Publisher's Note: Saving a buck
By Jody Reese
We have come to expect the business community to support local charities, especially in New Hampshire where traditionally our state and town governments have played a smaller role in supporting the arts and social services.
Locally owned and operated businesses are some of the most generous, but as the number of those businesses slowly recedes in the face of competition with big box stores, support for charities erodes. National companies do give to charities but they tend to do so in the communities where their corporate headquarters are based. Unfortunately, southern New Hampshire, while home to many large companies, is not home to many large company headquarters.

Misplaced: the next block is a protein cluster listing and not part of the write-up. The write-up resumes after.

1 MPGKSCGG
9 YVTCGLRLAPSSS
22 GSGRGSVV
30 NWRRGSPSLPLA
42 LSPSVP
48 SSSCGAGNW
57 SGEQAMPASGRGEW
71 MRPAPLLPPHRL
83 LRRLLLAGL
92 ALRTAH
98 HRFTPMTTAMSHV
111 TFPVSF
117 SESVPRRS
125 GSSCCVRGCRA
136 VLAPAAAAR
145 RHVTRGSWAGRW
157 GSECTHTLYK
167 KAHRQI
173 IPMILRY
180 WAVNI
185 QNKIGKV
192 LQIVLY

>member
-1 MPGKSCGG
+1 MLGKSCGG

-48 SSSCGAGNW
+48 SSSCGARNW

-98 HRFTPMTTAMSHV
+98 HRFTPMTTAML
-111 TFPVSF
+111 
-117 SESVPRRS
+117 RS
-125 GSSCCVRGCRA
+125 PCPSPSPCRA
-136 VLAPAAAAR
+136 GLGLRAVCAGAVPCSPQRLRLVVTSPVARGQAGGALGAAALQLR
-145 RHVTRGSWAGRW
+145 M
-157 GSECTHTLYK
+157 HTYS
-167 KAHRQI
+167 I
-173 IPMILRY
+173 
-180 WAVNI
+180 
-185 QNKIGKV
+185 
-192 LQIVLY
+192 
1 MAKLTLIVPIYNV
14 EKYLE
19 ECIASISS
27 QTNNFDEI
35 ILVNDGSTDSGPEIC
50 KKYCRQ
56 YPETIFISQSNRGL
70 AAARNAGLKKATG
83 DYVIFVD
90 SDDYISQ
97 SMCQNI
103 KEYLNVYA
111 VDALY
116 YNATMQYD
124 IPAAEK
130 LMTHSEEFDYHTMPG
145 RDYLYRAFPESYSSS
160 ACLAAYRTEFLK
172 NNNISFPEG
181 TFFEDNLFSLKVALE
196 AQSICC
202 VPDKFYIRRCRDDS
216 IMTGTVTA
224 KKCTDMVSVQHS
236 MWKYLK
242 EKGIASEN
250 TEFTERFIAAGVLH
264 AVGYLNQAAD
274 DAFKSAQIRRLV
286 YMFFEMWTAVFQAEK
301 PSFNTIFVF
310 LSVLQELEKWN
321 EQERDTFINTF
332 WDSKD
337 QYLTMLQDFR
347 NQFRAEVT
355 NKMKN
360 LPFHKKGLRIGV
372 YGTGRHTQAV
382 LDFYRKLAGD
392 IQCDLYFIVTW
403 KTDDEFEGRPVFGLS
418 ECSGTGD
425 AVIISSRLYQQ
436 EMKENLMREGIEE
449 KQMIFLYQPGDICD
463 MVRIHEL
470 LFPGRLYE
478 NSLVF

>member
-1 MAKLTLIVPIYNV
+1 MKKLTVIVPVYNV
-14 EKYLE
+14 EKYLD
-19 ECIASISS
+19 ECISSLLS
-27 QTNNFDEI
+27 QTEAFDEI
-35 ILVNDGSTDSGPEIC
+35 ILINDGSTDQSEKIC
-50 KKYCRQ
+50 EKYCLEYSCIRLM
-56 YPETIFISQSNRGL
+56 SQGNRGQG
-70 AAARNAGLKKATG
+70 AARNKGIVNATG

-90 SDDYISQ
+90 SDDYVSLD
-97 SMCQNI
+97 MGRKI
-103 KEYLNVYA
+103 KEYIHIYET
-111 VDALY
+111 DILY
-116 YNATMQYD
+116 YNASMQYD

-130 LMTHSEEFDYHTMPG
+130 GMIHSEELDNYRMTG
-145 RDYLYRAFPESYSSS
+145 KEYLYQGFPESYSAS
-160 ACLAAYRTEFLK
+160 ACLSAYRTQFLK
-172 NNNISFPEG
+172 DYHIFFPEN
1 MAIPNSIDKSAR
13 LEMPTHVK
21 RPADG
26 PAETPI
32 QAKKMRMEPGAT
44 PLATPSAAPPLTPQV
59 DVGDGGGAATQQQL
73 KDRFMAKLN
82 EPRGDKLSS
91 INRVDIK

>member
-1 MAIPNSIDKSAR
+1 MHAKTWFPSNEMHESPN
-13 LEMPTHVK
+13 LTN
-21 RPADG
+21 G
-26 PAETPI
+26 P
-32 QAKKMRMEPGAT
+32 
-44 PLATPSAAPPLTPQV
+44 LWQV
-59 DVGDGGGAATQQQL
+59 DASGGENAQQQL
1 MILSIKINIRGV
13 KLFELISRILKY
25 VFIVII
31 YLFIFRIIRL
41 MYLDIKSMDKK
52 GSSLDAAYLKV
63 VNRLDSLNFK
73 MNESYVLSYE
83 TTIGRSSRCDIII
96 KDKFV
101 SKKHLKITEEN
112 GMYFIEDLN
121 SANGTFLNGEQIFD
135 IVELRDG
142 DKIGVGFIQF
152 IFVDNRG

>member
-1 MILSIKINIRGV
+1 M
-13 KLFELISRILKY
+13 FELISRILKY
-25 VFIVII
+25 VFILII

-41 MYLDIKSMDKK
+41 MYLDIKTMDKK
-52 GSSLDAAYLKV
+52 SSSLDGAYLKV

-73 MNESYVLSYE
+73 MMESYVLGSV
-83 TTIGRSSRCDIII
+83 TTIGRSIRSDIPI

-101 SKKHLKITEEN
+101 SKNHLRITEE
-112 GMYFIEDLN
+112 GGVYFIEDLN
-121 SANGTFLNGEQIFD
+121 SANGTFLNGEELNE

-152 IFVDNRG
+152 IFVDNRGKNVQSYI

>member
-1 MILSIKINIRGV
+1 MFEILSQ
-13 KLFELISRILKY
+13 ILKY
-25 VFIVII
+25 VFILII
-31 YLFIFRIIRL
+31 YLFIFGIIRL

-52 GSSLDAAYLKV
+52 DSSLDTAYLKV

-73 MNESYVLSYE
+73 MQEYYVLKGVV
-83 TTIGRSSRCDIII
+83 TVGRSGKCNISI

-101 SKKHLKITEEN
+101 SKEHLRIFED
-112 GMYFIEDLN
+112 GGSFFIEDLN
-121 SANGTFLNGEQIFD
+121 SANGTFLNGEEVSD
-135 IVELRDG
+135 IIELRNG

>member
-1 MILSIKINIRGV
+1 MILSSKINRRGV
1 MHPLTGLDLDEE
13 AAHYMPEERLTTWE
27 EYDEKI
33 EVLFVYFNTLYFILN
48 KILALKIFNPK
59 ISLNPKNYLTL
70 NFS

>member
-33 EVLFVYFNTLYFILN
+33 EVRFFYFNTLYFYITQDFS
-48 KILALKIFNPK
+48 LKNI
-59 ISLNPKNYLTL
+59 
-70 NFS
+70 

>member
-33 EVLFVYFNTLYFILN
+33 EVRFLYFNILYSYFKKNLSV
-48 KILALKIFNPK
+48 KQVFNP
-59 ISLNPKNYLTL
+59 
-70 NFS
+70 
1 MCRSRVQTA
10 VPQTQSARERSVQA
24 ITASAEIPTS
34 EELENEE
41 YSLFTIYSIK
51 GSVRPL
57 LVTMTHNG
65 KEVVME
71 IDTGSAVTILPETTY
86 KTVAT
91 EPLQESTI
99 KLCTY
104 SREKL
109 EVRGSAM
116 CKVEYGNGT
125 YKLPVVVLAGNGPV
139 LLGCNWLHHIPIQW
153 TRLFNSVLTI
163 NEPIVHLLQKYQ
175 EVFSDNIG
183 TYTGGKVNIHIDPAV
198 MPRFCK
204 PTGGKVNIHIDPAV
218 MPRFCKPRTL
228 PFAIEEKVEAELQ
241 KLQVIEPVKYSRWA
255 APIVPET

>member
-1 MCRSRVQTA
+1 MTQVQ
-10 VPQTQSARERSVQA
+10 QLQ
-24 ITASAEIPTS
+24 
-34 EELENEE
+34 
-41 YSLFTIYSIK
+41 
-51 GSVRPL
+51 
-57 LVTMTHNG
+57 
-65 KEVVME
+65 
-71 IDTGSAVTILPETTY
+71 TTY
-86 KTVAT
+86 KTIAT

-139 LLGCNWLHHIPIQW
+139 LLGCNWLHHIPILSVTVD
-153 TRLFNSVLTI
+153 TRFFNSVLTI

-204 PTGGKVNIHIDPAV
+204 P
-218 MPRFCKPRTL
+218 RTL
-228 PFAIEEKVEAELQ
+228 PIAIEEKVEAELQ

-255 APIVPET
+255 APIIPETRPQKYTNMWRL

It can be tough getting people to shop local. But consider: you might save $25 by shopping at a home repair chain rather than the local hardware store, but you might just be paying that $25 back out in higher taxes to have the government do the work charities once did with the support of that small hardware store. Of course, it’s impossible to shop local for everything (and frankly some national chains do a great job of giving locally).
But it’s important to ask ourselves: are we really saving by going to a national chain? If you are doing business with a large national chain, ask them what they do to support their local community. It never hurts to remind them they’re our neighbors.